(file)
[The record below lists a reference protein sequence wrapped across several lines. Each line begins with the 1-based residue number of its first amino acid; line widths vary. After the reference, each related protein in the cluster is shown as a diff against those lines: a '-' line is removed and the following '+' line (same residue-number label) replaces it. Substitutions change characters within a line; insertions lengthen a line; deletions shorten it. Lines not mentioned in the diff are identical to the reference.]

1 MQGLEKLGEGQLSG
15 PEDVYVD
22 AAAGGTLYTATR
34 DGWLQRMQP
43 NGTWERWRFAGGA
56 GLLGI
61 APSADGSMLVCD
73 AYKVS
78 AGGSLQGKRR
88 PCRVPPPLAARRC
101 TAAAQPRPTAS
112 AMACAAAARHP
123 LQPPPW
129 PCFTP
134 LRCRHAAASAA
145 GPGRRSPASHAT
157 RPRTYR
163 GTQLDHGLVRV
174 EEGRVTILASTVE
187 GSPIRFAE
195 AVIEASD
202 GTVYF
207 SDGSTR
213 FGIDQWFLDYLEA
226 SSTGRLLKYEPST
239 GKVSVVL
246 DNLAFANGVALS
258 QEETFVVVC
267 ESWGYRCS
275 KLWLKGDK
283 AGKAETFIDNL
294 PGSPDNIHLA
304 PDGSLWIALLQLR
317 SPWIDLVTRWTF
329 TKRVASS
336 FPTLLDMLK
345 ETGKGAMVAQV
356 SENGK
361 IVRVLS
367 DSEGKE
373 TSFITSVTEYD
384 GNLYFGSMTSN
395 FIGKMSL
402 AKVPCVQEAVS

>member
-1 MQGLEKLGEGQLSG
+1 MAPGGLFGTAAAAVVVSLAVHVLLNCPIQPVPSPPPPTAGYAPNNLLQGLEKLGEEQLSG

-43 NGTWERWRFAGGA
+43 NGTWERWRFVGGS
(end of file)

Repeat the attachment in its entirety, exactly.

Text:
[The record below lists a reference protein sequence wrapped across several lines. Each line begins with the 1-based residue number of its first amino acid; line widths vary. After the reference, each related protein in the cluster is shown as a diff against those lines: a '-' line is removed and the following '+' line (same residue-number label) replaces it. Substitutions change characters within a line; insertions lengthen a line; deletions shorten it. Lines not mentioned in the diff are identical to the reference.]

1 MQGLEKLGEGQLSG
15 PEDVYVD
22 AAAGGTLYTATR
34 DGWLQRMQP
43 NGTWERWRFAGGA
56 GLLGI
61 APSADGSMLVCD
73 AYKVS
78 AGGSLQGKRR
88 PCRVPPPLAARRC
101 TAAAQPRPTAS
112 AMACAAAARHP
123 LQPPPW
129 PCFTP
134 LRCRHAAASAA
145 GPGRRSPASHAT
157 RPRTYR
163 GTQLDHGLVRV
174 EEGRVTILASTVE
187 GSPIRFAE
195 AVIEASD
202 GTVYF
207 SDGSTR
213 FGIDQWFLDYLEA
226 SSTGRLLKYEPST
239 GKVSVVL
246 DNLAFANGVALS
258 QEETFVVVC
267 ESWGYRCS
275 KLWLKGDK
283 AGKAETFIDNL
294 PGSPDNIHLA
304 PDGSLWIALLQLR
317 SPWIDLVTRWTF
329 TKRVASS
336 FPTLLDMLK
345 ETGKGAMVAQV
356 SENGK
361 IVRVLS
367 DSEGKE
373 TSFITSVTEYD
384 GNLYFGSMTSN
395 FIGKMSL
402 AKVPCVQEAVS

>member
-1 MQGLEKLGEGQLSG
+1 MAPGGLFGTAAAAVVVSLAVHVLLNCPIQPVPSPPPPTAGYAPNNLLQGLEKLGEEQLSG

-43 NGTWERWRFAGGA
+43 NGTWERWRFVGGS